Thrift is an interface definition language (IDL) and binary communication protocol. It is used as  a RPC framework, which was developed by Facebook and now maintained as an open source project by Apache Software Foundation.

Thrift is used by many popular projects such as Facebook, Hadoop, Cassendra, HBase, Hypertable.

Why Thrift over JSON?

Thrift is Lightweight, Language Independent and support Data Transport/ Serialization to build cross language services.

It basically has libraries to support languages like C++, Java, Python, Ruby, Erlang, Perl, Haskell, C#, Javascript, Node.JS.

1) Strong Typing

JSON is great if you are working with scripting languages like Python, Ruby, PHP, Javascript, etc. However, if you’re building significant portions of your application in a strongly-typed language like C++ or Java, JSON often becomes a bit of a headache to work with. Thrift lets you transparently work with strong, native types and also provides a mechanism for throwing application-level exceptions across the wire.

2) Performance

Performance is one of Thrift’s main design considerations. JSON is much more geared towards human readability, which comes at the cost of making them more CPU intensive to work with.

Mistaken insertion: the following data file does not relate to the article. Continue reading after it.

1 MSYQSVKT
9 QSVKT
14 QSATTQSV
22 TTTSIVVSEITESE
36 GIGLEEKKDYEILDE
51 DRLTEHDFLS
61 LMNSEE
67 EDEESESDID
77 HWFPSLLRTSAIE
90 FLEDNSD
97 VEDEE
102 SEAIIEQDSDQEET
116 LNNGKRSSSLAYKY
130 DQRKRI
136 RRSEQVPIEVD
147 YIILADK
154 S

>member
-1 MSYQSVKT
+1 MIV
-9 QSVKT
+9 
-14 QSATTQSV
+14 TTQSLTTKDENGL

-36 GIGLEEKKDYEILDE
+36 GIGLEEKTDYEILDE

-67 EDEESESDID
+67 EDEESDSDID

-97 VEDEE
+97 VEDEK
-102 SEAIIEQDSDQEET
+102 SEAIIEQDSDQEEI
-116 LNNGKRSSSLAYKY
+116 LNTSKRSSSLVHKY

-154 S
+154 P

3) Serialization

If you are serializing large amounts of data, Thrift’s binary protocol is more efficient than JSON.

4) Versioning Support

Thrift has inbuilt mechanisms for versioning data. This can be very helpful in a distributed environment where your service interfaces may change, but you cannot atomically update all your client and server code.

5) Server Implementaion

Thrift includes RPC server implementations for a number of languages. Because they are streamlined to just support Thrift requests, they are lighter-weight and higher-performance than typical HTTP server implementations like JSON.


Thrift generates both the server and client interfaces for a given service. Client calls will be more consistent and generally be less error prone. Thrift supports various protocols, not just HTTP.  If you are dealing with large volumes of service calls, or have bandwidth requirements, the client/server can transparently switch to more efficient transports such as this.


It is more work to get started on the client side, when the clients are directly building the calling code. It’s less work for the service owner if they are building libraries for clients. The bottom line: If you are providing a simple service & API, Thrift is probably not the right tool.


1. Thrift Tutorial -

2. The programmers guide to Apache Thrift (MEAP) – Chapter 01

3. Writing your first Thrift Service -

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